The Central African Republic women's national football team represents the Central African Republic (CAR) in women's international football competitions. The team has not played any international matches to date, but the country's youth national team has played in several matches and events, including an Under-19 World Cup qualifying competition in which the team lost in the semi-finals. As is the case across Africa, the women's game faces numerous challenges. Football was only formally organised in 2000, and there are only 400 players competing at the national level.
In 1985, only a few countries had women's national football teams, and the Central African Republic was no exception. In 2006, the team trained five times a week.
As of March 2012, the team was not ranked by FIFA due to it not having played any international matches.
The country has a national under-20 side. This team has participated in the qualifying competition for the FIFA U-20 Women's World Cup, which prior to 2006 was an under-19 tournament in which the CAR team also took part. In 2002, the qualifiers began with an African Women's Under-19 Championship. The CAR faced Equatorial Guinea in a home-and-away series in the first round, winning both matches by scores of 1–0 and 2–0. The country was set to play Zimbabwe in the quarterfinals, but Zimbabwe withdrew from the competition. In the semi-finals, the CAR met South Africa in a home match, but lost 0–2. The team was scheduled to play a return match in South Africa, but the host country refused to grant the Central African players visas, which led to South Africa's disqualification from the tournament. South Africa appealed the decision and visas were subsequently issued to Central African players, but the team then withdrew from the competition. In 2010, the Central African Republic women's national under-20 football team participated in the African Women's U-20 World Cup qualifiers. They had a walkover win against São Tomé and Príncipe in the first round but did participate in the second or third rounds.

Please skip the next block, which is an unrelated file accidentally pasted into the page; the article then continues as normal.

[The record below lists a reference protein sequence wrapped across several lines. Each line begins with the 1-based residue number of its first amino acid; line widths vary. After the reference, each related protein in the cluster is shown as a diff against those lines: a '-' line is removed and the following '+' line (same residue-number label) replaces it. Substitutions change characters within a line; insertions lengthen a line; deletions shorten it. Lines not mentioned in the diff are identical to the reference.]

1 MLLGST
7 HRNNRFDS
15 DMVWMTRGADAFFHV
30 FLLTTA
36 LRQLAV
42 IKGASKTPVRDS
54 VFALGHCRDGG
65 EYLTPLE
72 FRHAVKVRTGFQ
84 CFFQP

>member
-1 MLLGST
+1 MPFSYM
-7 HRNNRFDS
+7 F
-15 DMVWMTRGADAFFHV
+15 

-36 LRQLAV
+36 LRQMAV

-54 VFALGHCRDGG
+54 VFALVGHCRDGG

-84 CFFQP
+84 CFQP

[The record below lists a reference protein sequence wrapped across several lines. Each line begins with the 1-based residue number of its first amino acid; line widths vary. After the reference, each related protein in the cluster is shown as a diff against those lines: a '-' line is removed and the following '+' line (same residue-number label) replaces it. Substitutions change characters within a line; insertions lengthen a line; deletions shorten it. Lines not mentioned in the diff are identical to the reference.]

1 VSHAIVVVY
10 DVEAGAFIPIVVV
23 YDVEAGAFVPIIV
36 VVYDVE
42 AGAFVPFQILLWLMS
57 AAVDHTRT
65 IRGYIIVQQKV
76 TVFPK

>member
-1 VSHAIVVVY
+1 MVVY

The development of women's football in Africa faces several challenges, including limited access to education, poverty amongst women, inequalities and human rights abuses targeting women. Many quality players leave the country seeking greater opportunity in Europe or the United States. In addition, most of the funding for women's football in Africa comes from FIFA, not the local national football associations.
The Fédération Centrafricaine de Football, the CAR's national football association, was founded in 1961 and became a FIFA affiliate in 1964. In the CAR, there is no national association staffer dedicated to women's football and no women on the board or in the executive committee. With assistance from FIFA, the federation developed a women's programme starting in 2000. A national competition and school competition were later introduced. Football is one of the most popular women's sports in the CAR. There were about 200 registered youth players in the country and 200 registered senior players as of 2006. There are 80 club-level teams with women on them, 20 of which are exclusively for women.